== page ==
The embodiments of this invention will be described in detail, with reference to the following figures, wherein like designations denote like elements, and wherein:
The detailed description includes the following headings for convenience purposes only: I. Definitions, II. General Overview, III. System Overview, IV. Operational Methodology, and V. Conclusion.
“Asset” means a content source defining a bound collection of related content or grouping of text segments, e.g., by context, usage, size, etc. In general, an asset is associable to a document, such as a hypertext markup language (HTML) file, a Microsoft® Word® document, or a simple text file. However, some assets do not correspond to file system files. The asset may in fact be defined from the columns of a database table or the structures within an extensible markup language (XML) repository. Regardless of how they are represented physically, they all share the common purpose—defining a bound collection of related content that can be accessed, manipulated, and ultimately, translated. An asset may contain content, formatting information, and internal structural data that depends on the nature of the asset.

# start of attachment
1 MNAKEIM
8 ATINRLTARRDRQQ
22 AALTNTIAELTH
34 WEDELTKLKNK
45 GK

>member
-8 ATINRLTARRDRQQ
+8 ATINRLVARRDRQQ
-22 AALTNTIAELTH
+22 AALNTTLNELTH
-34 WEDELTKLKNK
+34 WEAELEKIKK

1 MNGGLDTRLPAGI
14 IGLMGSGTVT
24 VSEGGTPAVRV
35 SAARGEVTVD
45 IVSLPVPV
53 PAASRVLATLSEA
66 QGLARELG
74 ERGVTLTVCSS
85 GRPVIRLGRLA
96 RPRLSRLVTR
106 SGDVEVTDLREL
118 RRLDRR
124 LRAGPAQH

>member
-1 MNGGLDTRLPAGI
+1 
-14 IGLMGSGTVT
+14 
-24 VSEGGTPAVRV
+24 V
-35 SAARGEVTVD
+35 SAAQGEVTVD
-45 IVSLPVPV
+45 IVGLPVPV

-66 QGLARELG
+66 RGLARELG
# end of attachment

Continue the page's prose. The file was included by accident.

“Source asset” refers to the asset from which a lookup segment is drawn.
“Segment” includes a translatable chunk of content, e.g., a phrase, sentence, paragraph, etc. It represents the smallest unit of translation work. In practice, a segment can represent a paragraph, a sentence or even a sentence fragment. Segments typically are not single words, though single word segments can be used.
“Source text” refers to the text within the translation memory that corresponds to the original (source) language, which is the language being translated. The source text is compared to the lookup segment from the asset to during the match lookup process in order to find a match.